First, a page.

By Nate Dougherty
Are your basketball coaches planning to take their teams abroad? Chances are the thought has at least crossed their minds. This travel primer discusses scheduling and logistical considerations that administrators should be aware of when helping coaches plan trips abroad.
When players from the Augustana College men’s team donned their blue and gold jerseys for a game last summer, they may as well have been wearing red, white, and blue. Playing in Hohhot, the capital of Inner Mongolia, they faced off against a Chinese professional team before a crowd of 6,000 under a banner that read “USA vs. China.” As they walked off the court following a hard-fought victory, the Augustana players were mobbed by fans seeking photos and autographs.
For a group of NCAA Division III student-athletes accustomed to playing before much smaller and less demonstrative crowds, it was the kind of attention they had only dreamed of. And for Head Men's Basketball Coach Grey Giovanine, it was an experience that helped forge a sense of team unity.
“The atmosphere surrounding that event is something those players will remember for the rest of their lives,” Giovanine says. “During the pregame meal, which featured a traditionally prepared ram, the lights were dimmed and we were surrounded by small fires. While we ate, there were singers, dancers, and musicians playing traditional Mongolian songs. It was priceless.”
Giovanine is no stranger to international experience. In 2001, he took the Augustana team on a tour of Holland, Belgium, and France, and traveled again in 2004 to Ireland. “The entire experience lends itself to creating team cohesion and chemistry,” Giovanine says. “You’re going to face some challenges along the way, but any time a group does something that unique, it’s a huge benefit.”
Whether visiting exotic locations or simply crossing the border, international travel can come in many forms for both college and high school teams. It can be a long weekend in Canada facing new opponents, or 10 days spent playing exhibitions and hosting clinics in Africa.
Scheduling The Trip
To start the process, you may want to find a basketball-specific travel agency to assist you. These agencies will schedule games and tournaments, make flight and hotel arrangements, and sometimes even send a tour guide to help players enjoy the local culture.
For coaches traveling for the first time, it’s important to research different agencies to see what kind of trips they offer and what opponents they can line up. “If you haven’t traveled before, it’s good to talk to other teams about their experiences with travel agents,” says Lafayette College Head Men’s Basketball Coach Fran O’Hanlon, who took his team to Italy last summer. “You want an agent who has good relationships with teams in the region where you’re going to travel. When a coach meets with a prospective agent, he or she needs to find out if the agent will travel with you or if you’ll have a guide.”
It’s also important for coaches to identify what kind of experience they want before sitting down with an agent to plan the trip. “When you talk to an agent, you’ll need to identify the level of competition you want to face and how many places you’d like to visit during the trip,” says Clemson University Head Men’s Basketball Coach Oliver Purnell, whose team spent the 2007 Labor Day weekend in the Bahamas. “They should go over everything with you, from the flight information to what hotels you’ll be staying at along the way. Make sure to be very thorough in the planning stages, because once you’re on the trip it becomes much harder to change something.”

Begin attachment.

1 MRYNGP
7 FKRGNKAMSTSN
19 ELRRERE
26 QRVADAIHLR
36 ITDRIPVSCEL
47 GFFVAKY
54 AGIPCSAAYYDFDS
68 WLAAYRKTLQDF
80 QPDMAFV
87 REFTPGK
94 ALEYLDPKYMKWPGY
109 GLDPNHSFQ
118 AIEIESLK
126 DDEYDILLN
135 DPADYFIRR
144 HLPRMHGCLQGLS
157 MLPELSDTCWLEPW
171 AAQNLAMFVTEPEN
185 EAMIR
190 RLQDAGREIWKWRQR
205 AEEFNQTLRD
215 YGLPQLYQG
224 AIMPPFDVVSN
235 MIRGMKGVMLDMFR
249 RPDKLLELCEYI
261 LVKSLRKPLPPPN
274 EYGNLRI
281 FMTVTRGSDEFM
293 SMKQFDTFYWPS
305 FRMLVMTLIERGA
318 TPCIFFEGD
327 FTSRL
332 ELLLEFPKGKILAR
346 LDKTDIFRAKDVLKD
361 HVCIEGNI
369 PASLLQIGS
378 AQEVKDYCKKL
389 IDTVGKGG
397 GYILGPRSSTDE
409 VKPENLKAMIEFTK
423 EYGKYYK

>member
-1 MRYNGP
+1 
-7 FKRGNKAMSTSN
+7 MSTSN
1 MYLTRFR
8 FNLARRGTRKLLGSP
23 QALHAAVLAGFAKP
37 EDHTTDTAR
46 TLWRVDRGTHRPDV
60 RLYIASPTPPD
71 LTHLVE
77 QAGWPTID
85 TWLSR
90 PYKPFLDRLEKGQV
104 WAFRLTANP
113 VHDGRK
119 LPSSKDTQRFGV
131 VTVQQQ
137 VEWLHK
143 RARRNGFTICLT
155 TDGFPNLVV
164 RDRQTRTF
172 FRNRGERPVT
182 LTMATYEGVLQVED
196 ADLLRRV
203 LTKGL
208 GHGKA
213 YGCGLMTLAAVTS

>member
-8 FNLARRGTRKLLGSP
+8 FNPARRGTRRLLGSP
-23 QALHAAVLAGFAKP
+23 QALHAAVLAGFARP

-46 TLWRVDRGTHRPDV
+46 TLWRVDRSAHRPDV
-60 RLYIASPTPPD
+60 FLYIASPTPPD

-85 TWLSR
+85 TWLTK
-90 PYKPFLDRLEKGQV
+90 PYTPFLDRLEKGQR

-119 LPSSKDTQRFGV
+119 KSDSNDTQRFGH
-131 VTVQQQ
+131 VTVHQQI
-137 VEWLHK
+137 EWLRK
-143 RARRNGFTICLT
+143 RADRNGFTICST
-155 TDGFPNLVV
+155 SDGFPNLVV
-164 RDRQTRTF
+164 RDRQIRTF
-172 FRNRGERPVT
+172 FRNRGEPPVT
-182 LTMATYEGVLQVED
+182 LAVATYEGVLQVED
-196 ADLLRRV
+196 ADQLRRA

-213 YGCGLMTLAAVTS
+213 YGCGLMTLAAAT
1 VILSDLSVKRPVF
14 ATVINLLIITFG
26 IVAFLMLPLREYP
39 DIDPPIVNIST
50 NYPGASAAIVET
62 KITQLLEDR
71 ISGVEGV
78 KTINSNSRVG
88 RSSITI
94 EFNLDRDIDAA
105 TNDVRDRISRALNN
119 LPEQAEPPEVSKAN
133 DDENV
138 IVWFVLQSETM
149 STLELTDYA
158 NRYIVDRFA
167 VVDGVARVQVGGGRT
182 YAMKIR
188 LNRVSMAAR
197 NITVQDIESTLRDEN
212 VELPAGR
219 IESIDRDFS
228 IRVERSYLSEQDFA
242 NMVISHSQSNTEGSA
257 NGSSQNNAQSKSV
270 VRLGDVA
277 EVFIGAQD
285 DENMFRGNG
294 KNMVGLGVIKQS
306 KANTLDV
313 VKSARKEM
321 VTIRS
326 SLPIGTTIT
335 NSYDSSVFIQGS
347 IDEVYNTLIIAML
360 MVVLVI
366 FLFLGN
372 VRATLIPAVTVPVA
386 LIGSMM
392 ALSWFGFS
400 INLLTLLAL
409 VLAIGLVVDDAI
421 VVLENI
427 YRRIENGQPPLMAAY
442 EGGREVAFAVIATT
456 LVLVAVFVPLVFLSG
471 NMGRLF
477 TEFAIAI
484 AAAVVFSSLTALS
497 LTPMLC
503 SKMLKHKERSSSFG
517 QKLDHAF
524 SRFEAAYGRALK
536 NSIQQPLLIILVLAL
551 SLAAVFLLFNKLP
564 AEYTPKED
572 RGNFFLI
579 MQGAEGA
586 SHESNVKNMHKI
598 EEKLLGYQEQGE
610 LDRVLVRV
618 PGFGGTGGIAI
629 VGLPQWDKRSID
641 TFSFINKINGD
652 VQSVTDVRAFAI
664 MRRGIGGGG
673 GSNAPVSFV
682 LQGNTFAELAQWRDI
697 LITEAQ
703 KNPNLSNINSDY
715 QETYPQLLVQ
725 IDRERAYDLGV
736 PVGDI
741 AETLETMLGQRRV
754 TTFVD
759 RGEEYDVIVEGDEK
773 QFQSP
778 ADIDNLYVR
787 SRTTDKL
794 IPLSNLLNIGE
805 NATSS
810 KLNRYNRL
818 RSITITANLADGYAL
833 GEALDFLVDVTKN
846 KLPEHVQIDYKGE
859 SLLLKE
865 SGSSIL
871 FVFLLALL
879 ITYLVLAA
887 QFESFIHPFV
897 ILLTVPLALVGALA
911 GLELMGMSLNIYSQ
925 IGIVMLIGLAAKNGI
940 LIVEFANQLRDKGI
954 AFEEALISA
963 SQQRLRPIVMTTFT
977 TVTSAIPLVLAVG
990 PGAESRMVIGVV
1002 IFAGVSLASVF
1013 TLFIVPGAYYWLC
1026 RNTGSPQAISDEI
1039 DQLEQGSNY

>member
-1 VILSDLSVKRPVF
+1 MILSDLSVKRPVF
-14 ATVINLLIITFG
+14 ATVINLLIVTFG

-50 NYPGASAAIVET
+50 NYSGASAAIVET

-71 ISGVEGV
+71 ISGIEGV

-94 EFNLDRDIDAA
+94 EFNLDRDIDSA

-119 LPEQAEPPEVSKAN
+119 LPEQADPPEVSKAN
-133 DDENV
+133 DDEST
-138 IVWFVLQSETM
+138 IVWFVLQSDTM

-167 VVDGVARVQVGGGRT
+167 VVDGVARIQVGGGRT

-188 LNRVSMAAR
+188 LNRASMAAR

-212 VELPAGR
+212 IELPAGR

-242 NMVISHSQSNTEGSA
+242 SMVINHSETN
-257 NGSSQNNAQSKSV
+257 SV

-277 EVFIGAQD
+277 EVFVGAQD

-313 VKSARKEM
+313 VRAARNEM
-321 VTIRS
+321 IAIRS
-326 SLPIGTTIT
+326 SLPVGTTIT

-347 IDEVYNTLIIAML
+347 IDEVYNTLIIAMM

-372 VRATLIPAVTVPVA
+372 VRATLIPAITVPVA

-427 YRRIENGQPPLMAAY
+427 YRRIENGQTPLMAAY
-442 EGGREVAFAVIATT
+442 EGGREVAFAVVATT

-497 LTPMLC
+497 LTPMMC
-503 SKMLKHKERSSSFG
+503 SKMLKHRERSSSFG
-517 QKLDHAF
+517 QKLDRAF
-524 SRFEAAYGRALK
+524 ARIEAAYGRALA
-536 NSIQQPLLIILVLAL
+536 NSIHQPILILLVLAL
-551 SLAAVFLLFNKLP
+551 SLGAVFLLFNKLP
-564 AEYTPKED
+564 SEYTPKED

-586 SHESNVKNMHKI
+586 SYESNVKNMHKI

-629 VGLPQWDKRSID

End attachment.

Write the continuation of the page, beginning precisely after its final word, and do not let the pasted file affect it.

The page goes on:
Chad Wilkinson, President of American International Sports Tours, Inc., says there are many points for coaches to consider when arranging a tour. For instance, they should ask where the hotel is in relation to the team’s competition sites, whether there are any safety concerns in the area, if bilingual assistance will be available, and how meals will be arranged.
Coaches should also remember that some countries have laws that can restrict how far and often a team can travel once at the destination. “There are many different laws and regulations regarding tour buses and drivers,” Wilkinson says. “You have to understand the amount of hours your drivers are allowed to drive and the distances and time it takes to get from one destination to another--this can be the most difficult part of organizing a tour.”
There are also competition considerations. Having spent more than 12 years in European pro leagues as a player and coach, O’Hanlon knows foreign teams come in a wide range of talent levels, so it pays to inquire about the type of teams that are available to play. Coming off a 9-21 season, it was important for O’Hanlon to schedule opponents that would be playing at a similar level as the Crusaders.
“We didn’t want to go over there and get blown out by teams that were much better than us,” O’Hanlon says. “They have some good pro teams we could have played, but losing badly would have taken away from the team building we were trying to accomplish. So through our travel agent we targeted teams that would be competitive, and as a result we had some close games that really benefited our team.”
Sometimes, however, playing superior pro or semi-pro competition can be helpful for a team. When Augustana went 1-4 against stiff competition during its 2001 trip, Giovanine used it as a learning experience. “Those games give you a chance to try some things you wouldn’t normally do, like pressing more or playing different zone defenses,” he says.
For college teams, deciding when to travel is determined largely by the NCAA. Rules specify that trips must be taken during summer vacation or one of the school’s other vacation periods. Division I and II teams may travel once every four years, while Division III teams can go once every three years.
Nate Dougherty is a former Assistant Editor at Athletic Management.